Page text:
Searching over 5,500,000 cases.


searching
Buy This Entire Record For $7.95

Download the entire decision to receive the complete text, official citation,
docket number, dissents and concurrences, and footnotes for this case.

Learn more about what you receive with purchase of this case.

State v. Watring

Court of Appeals of Utah

June 22, 2017

State of Utah, Appellee,
v.
Jared Michael Watring, Appellant.

         Second District Court, Farmington Department The Honorable John R. Morris No. 151700133

          Scott L. Wiggins, Attorney for Appellant

          Sean D. Reyes and Aaron G. Murphy, Attorneys for Appellee

          Judge Kate A. Toomey authored this Opinion, in which Judges J. Frederic Voros Jr. and David N. Mortensen concurred.

          OPINION

          TOOMEY, Judge:

         ¶1 Jared Michael Watring appeals the district court's decision to correct his 2015 sentence after the court ordered him to serve the sentence concurrently with rather than consecutively to previously imposed sentences. Watring contends the court lacked jurisdiction to correct the sentence and erred in determining it had made a clerical error in ordering that the sentences run concurrently. We affirm.

         ¶2 Watring was sentenced in December 2011 on three drug charges-two third degree felonies and one class B misdemeanor. The district court sentenced Watring to an indeterminate prison term not to exceed five years for each of the felony charges. It sentenced Watring to 182 days of jail time for the misdemeanor charge. The court suspended the prison and jail terms and ordered Watring to serve thirty-six months on probation and to complete the Regional Substance Abuse Treatment program (RSAT).

         ¶3 In January 2015, Watring was charged with possession of a controlled substance with intent to distribute, a second degree felony, and possession or use of a controlled substance, a class B misdemeanor. On February 2, 2015, during a hearing and after accepting a plea offer from the State, Watring pleaded guilty to one third degree felony. He waived the waiting period for sentencing, and the court immediately sentenced him. The court sentenced Watring to a suspended prison term of zero to five years on the condition that he serve three years of probation and successfully complete RSAT. The court did not address Watring's 2011 sentences, including whether the 2015 sentence would run concurrently with or consecutively to them. It concluded the hearing by explaining that Watring needed to return the next day to discuss matters related to RSAT. Of particular importance to this appeal, the court entered its signed minutes of the February 2 hearing the same day. The minutes reflect the court's failure to determine whether Watring's 2015 sentence would run concurrently with or consecutively to the 2011 sentences: that section of the minutes was left blank.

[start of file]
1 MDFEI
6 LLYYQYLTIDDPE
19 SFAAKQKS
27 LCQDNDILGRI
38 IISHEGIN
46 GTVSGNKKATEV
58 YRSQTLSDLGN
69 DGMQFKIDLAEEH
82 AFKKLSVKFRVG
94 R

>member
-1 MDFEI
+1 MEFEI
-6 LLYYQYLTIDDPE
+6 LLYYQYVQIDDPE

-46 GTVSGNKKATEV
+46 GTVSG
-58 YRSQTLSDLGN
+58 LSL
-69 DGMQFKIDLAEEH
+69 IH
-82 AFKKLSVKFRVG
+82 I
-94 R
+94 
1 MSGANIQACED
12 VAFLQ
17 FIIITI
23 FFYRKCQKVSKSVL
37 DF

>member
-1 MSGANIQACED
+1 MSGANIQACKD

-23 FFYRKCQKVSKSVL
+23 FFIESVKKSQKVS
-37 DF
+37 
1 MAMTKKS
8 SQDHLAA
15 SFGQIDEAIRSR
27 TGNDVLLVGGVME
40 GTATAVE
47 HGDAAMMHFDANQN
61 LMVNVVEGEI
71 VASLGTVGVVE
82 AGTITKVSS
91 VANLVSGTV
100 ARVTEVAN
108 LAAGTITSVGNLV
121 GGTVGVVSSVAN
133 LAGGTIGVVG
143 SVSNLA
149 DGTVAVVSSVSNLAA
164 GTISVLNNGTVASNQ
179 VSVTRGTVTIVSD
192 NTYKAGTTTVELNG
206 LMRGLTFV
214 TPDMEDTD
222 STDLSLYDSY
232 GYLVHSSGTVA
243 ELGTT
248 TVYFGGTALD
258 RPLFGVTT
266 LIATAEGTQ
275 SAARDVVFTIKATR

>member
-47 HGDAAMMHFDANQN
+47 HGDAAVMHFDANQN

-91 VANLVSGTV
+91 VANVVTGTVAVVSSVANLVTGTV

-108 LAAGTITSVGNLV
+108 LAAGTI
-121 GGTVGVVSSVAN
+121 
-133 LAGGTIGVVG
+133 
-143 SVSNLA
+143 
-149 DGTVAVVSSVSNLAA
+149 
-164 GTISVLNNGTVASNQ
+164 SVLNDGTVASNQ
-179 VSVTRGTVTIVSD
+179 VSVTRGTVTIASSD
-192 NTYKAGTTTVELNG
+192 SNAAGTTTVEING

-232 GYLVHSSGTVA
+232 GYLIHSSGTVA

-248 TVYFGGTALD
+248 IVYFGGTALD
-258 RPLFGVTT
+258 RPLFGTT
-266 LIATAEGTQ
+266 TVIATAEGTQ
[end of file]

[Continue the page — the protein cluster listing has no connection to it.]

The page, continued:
¶4 On February 3, 2015, Watring appeared before the district court to discuss RSAT. The court apologized for going on "auto pilot" at the previous day's hearing. Defense counsel added, "That's kind of what we talked about. I don't think we've ever admitted [Watring's] probation violation, so we'll start there today."[1] Watring then admitted that by committing the 2015 drug offense, he violated the terms of his 2011 probation and therefore could no longer participate in RSAT. The court asked defense counsel how the probation violation would affect his sentencing recommendation, to which defense counsel responded that because "the RSAT team is done with [Watring], " he recommended the court impose jail terms on the 2011 and 2015 offenses that would run concurrently. In light of the news of Watring's probation violation and defense counsel's recommendation, the court explained it wanted to review Watring's pre-sentence report and continue sentencing for one week.